Chemical carcinogens include carbon electrophiles, which attack DNA. Examples of carbon electrophiles are mustard gas, some alkenes, aflatoxin, and benzoapyrene. Cooking and processing foods can produce carcinogens. Grilling or frying food, in particular, can produce carcinogens such as acrylamide (in french fries and potato chips) and polynuclear aromatic hydrocarbons (in grilled meat). Some of the main carcinogens in cigarette smoke are benzene, nitrosamine, and polycyclic aromatic hydrocarbons (PAHs). Many of these compounds are found in other smoke, too. Other important chemical carcinogens are formaldehyde, asbestos, and vinyl chloride.
Natural carcinogens include aflatoxins (found in grains and peanuts), the hepatitis B and human papillomaviruses, the bacteria Helicobacter pylori, and the liver flukes Clonorchis sinensis and Oposthorchis veverrini.
How Carcinogens Are Classified
There are many different systems of classifying carcinogens, generally based on whether a substance is known to be carcinogenic in humans, a suspected carcinogen, or a carcinogen in animals. Some classification systems also allow for labeling a chemical as unlikely to be a human carcinogen.
One system is that used by the International Agency for Research on Cancer (IARC), which is part of the World Health Organization (WHO).
- Group 1: known human carcinogen, likely to cause cancer under typical exposure circumstances
- Group 2A: probably a human carcinogen
- Group 2B: possibly a human carcinogen
- Group 3: not classifiable
- Group 4: probably not a human carcinogen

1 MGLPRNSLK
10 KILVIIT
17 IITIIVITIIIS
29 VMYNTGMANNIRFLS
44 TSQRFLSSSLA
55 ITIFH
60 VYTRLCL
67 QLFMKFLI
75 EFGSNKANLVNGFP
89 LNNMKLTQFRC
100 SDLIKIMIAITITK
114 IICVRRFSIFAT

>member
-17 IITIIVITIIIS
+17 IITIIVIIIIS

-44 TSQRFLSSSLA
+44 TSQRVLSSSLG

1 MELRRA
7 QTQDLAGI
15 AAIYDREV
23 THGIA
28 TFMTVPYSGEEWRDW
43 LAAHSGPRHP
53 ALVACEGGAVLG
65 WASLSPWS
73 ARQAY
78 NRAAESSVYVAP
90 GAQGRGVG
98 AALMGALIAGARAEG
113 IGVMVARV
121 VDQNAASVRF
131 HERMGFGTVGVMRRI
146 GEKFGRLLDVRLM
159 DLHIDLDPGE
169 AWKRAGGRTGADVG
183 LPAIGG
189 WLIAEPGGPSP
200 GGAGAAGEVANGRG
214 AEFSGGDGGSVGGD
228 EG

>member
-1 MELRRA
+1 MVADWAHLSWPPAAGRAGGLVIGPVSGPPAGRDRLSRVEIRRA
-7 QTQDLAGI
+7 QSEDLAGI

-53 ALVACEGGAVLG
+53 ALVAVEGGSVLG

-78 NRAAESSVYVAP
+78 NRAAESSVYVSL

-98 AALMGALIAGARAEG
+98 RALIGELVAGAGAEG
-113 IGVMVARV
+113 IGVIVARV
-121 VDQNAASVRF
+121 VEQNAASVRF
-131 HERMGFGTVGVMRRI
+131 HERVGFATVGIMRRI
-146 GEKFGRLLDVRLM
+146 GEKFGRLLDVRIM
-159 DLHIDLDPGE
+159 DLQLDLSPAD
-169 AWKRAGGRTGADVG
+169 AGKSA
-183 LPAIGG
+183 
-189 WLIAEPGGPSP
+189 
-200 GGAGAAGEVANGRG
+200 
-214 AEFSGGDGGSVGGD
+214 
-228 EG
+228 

Carcinogens may be categorized according to the type of damage they cause. Genotoxins are carcinogens that bind to DNA, mutate it, or cause irreversible damage. Examples of genotoxins include ultraviolet light, other ionizing radiation, some viruses, and chemicals such as N-nitroso-N-methylurea (NMU). Nongenotoxins don't damage DNA, but they promote cell growth and/or prevent programmed cell death. Examples of nongenotoxic carcinogens are some hormones and other organic compounds.
How Scientists Identify Carcinogens
The only certain way to know whether a substance is a carcinogen is to expose people to it and see if they develop cancer. Obviously, this is neither ethical nor practical, so most carcinogens are identified in other ways. Sometimes an agent is predicted to cause cancer because it has a similar chemical structure or effect on cells as a known carcinogen. Other studies are conducted on cell cultures and lab animals, using much higher concentrations of chemicals/viruses/radiation than a person would encounter. These studies identify "suspected carcinogens" because the action in animals may be different in humans. Some studies use epidemiological data to find trends in human exposure and cancer.
Procarcinogens and Co-carcinogens
Chemicals that are not carcinogenic, but become carcinogens when they are metabolized in the body are called procarcinogens. An example of a procarcinogen is nitrite, which is metabolized to form carcinogenic nitrosamines.
A co-carcinogen or promoter is a chemical that doesn't cause cancer on its own but promotes carcinogen activity. The presence of both chemicals together increases the likelihood of carcinogenesis. Ethanol (grain alcohol) is an example of a promoter.